Asya Geisberg Gallery is proud to present "Jaunty Juke", the second solo exhibition of Ricardo Gonzalez. Comprised of expressionistic paintings and an ongoing series of charcoal drawings with a focus on line and gesture, this exhibition is populated by Gonzalez's familiar figures, drawn swiftly to represent a frenzied state. Gonzalez, a musician turned painter, connects the intuitive nature of jamming and music's physical expression through the body to the process of drawing, as he searches to recreate that wave of pure expression in his art: a euphoric state, so concentrated as to be on the verge of collapse, and the precipice to chaos. Obsessively drawing similar motifs, the artist aims for a perfection that arrives from working nonstop at a high speed from start to finish. The apex of these experiments come with a series of frenzied works, where the figure is dispersed and recombined into a series of riffs on face, gesture, and body.
As in the artist's earlier exhibition, black is not just the positive presence in the blank white page, but a character in and of itself, striking us with its power throughout the exhibition. Instead of the usual definition of black as the antithesis of color, its virtual absence, in "Jaunty Juke" black is as nuanced and strong as any of the chroma surrounding the work.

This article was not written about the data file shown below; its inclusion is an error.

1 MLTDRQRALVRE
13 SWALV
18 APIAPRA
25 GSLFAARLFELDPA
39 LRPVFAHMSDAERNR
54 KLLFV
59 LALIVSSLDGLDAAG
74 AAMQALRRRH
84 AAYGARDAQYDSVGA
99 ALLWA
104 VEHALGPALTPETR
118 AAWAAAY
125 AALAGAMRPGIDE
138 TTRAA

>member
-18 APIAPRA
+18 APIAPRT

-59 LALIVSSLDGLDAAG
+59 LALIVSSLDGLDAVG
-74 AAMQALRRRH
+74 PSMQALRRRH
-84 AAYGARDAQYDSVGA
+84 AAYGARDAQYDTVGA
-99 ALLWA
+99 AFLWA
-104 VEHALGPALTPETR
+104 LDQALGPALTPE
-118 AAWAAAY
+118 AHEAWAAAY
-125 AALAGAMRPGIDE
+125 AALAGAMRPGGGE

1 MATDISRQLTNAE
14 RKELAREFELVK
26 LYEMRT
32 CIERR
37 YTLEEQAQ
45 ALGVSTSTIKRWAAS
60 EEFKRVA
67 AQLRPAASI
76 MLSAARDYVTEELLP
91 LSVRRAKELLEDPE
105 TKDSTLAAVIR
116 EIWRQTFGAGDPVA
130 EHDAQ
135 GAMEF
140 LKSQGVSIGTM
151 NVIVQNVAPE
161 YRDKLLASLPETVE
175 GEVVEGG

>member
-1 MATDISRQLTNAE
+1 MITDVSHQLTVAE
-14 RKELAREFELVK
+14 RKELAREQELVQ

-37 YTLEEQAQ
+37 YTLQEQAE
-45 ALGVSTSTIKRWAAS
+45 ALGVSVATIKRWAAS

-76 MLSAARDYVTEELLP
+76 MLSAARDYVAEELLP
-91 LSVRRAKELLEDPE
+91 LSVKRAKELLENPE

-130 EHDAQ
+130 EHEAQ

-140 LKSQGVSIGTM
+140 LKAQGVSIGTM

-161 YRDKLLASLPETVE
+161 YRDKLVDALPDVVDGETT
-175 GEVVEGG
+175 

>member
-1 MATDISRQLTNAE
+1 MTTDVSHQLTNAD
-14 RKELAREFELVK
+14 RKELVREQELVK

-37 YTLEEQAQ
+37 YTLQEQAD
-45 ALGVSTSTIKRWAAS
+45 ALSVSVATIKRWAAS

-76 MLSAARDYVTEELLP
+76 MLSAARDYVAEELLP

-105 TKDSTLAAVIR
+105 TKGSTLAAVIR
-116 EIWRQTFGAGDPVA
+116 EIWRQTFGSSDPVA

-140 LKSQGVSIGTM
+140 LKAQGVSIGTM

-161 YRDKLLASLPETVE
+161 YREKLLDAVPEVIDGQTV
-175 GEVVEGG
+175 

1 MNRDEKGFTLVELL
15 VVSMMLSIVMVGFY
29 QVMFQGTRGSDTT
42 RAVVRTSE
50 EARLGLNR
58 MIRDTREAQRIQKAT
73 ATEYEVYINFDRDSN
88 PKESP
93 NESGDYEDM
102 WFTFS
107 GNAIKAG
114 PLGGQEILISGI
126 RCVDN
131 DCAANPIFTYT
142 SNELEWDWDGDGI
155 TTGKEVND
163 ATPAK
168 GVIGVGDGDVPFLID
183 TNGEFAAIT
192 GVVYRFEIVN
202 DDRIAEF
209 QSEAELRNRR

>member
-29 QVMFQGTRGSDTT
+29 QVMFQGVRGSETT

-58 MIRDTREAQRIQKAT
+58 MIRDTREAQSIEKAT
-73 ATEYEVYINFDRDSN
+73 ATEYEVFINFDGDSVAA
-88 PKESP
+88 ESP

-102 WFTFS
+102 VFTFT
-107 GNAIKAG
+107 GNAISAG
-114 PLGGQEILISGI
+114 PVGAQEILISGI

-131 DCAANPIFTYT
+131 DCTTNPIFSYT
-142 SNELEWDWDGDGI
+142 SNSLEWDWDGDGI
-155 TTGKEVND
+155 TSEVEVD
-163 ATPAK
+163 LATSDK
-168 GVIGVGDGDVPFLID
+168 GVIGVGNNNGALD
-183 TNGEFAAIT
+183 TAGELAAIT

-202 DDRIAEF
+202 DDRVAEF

Gonzalez uses the limitation of the paper's edge as an animated space that figures inhabit fully, pressing against, or running in and out, as if breaking through the theatrical fourth wall. Sinewy legs sprout oversized boots, while an elongated tubular mark evolves into three massive fingers. In more minimal compositions, one line, however brisk, suggests a whole narrative of implied action, character, and nuance. Some manic drawings show severed bodily fragments, absurdly linked, such as a hand incongruously sprouting into eyes. Influenced by outsider art, repetitive doodling, or children's art, and Modern movements that tried to recreate the automatic nature of all of these, Gonzalez's works suggest a fevered dream in which we only remember the most jarring elements - the evil grin, the teeth too large, the menacing hand gesture, the pure emotion rather than the details that upon morning's reflection don't add up. His practice of constant drawing throughout his career, whether in sketchbooks or incessant series of individual works, celebrates the nature of the medium: mark and line become synonymous with psyche, as the artist tries over and over, paradoxically, to show a lack of effort.